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Car makers turn up pressure for bigger, but fewer, storesRestricted Content

May 5, 2008
Chris O'Malley
Domestic automakers were already scheming about new ways to chop dealers--cutting costs to service them--as their market share drained to Toyota and other foreign competitors. Now, an economy standing on the brakes could drive another round of dealer consolidations that might not be a good deal for family-owned peddlers of metal.
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First Indiana sells bankRestricted Content

December 31, 2007
Cory Schouten
Indiana's largest locally based bank, First Indiana Corp., decided to end 92 years of independence in 2007, agreeing in July to sell itself to Milwaukee-based Marshall & Ilsley Corp. for $529 million in cash, or $32 a share.
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eGix buyout sets up Bell battleRestricted Content

December 17, 2007
Scott Olson
The fiercely competitive local telecommunications landscape should get even more heated, following Cincinnati Bell Inc.'s $18 million acquisition of Carmel-based eGix Inc. eGix provides bundled voice and data services, as well as high-speed Internet access and messaging products, to about 17,000 commercial customers.
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First Indiana Bank's sale timing paid offRestricted Content

August 27, 2007
Greg Andrews
First Indiana Corp.'s announcement that it would be sold to Milwaukee-based Marshall & Ilsley Corp. for $529 million in cash came just 17 days after sale discussions began. Banking observers have speculated for weeks that First Indiana acted fast to cut a deal before it would have to report second-quarter results.
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CEOs' friendship helped pave M&I's way for First Indiana buyoutRestricted Content

July 16, 2007
Cory Schouten
If First Indiana Corp. was looking to pull off a sale quickly, Milwaukee-based Marshall & Ilsley Corp. was a natural place to turn. First Indiana CEO Robert B. Warrington had been doing deals with the bank since he took the helm from Marni McKinney in 2006. Warrington also is a friend and golfing buddy of M&I CEO Mark Furlong.
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Finish Line's buy praised, pannedRestricted Content

June 25, 2007
Cory Schouten
Athletic retailer The Finish Line Inc. had cultivated a reputation for conservative play calling, keeping clean books with minimal debt. Then on June 18, the Indianapolis-based retailer called a surprise audible. The $1.3 billion company agreed to acquire Nashville, Tenn.-based Genesco Inc. for $1.5 billion.
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Brightpoint's buy turns the tablesRestricted Content

February 26, 2007
Peter Schnitzler
On Feb. 20, Plainfield-based cell phone distributor Brightpoint Inc. announced a blockbuster deal to buy Dangaard, its largest European rival, for $308 million, a reversal of fortunes from five years ago between the competitors.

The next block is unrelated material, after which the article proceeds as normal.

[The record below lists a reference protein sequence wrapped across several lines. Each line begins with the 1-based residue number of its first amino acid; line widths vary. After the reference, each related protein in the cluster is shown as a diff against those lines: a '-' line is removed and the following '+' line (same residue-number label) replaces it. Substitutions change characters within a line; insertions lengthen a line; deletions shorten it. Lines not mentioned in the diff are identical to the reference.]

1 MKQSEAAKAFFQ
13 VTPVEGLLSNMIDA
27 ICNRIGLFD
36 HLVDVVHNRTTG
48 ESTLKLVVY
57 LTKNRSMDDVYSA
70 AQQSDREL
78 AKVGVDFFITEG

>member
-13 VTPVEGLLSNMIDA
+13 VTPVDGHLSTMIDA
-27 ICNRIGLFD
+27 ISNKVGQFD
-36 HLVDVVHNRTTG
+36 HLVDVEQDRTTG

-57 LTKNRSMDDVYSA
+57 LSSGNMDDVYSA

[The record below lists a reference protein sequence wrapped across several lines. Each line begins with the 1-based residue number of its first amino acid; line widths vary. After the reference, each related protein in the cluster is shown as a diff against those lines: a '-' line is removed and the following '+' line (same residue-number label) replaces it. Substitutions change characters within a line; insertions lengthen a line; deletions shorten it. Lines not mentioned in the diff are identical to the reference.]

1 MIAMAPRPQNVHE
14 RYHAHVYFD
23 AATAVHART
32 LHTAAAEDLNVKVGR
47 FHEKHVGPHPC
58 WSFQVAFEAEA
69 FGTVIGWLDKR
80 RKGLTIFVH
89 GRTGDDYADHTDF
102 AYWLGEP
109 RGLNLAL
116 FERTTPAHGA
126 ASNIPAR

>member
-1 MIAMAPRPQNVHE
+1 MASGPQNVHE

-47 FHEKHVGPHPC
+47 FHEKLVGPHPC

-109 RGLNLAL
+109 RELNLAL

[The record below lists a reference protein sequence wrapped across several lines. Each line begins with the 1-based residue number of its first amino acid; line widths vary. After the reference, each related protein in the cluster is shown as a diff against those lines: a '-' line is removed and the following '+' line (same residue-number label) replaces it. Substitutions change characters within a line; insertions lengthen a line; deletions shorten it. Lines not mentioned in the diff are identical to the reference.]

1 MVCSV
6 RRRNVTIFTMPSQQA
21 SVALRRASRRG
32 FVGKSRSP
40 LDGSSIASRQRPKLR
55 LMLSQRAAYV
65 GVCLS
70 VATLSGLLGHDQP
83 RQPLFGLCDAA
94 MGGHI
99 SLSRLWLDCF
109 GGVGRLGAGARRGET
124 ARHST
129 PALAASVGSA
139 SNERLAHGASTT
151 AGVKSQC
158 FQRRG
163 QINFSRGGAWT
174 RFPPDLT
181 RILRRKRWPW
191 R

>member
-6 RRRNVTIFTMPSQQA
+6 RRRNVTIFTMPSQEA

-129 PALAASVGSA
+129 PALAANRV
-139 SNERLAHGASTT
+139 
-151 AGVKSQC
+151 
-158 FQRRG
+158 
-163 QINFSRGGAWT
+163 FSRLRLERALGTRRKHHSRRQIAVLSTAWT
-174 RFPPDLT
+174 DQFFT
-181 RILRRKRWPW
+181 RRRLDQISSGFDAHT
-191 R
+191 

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  1. I'm sure Indiana is paradise for the wealthy and affluent, but what about the rest of us? Over the last 40 years, conservatives and the business elite have run this country (and state)into the ground. The pendulum will swing back as more moderate voters get tired of Reaganomics and regressive social policies. Add to that the wave of minority voters coming up in the next 10 to 15 years and things will get better. unfortunately we have to suffer through 10 more years of gerrymandered districts and dispropionate representation.

  2. Funny thing....rich people telling poor people how bad the other rich people are wanting to cut benefits/school etc and that they should vote for those rich people that just did it. Just saying..............

  3. Good try, Mr. Irwin, but I think we all know the primary motivation for pursuing legal action against the BMV is the HUGE FEES you and your firm expect to receive from the same people you claim to be helping ~ taxpayers! Almost all class action lawsuits end up with the victim receiving a pittance and the lawyers receiving a windfall.

  4. Fix the home life. We're not paying for your child to color, learn letters, numbers and possible self control. YOU raise your children...figure it out! We did. Then they'll do fine in elementary school. Weed out the idiots in public schools, send them well behaved kids (no one expects perfection) and watch what happens! Oh, and pray. A mom.

  5. To clarify, the system Cincinnati building is just a streetcar line which is the cheapest option for rail when you consider light rail (Denver, Portland, and Seattle.) The system (streetcar) that Cincy is building is for a downtown, not a city wide thing. With that said, I think the bus plan make sense and something I shouted to the rooftops about. Most cities with low density and low finances will opt for BRT as it makes more financial and logistical sense. If that route grows and finances are in place, then converting the line to a light rail system is easy as you already have the protected lanes in place. I do think however that Indy should build a streetcar system to connect different areas of downtown. This is the same thing that Tucson, Cincy, Kenosha WI, Portland, and Seattle have done. This allows for easy connections to downtown POI, and allows for more dense growth. Connecting the stadiums to the zoo, convention center, future transit center, and the mall would be one streetcar line that makes sense.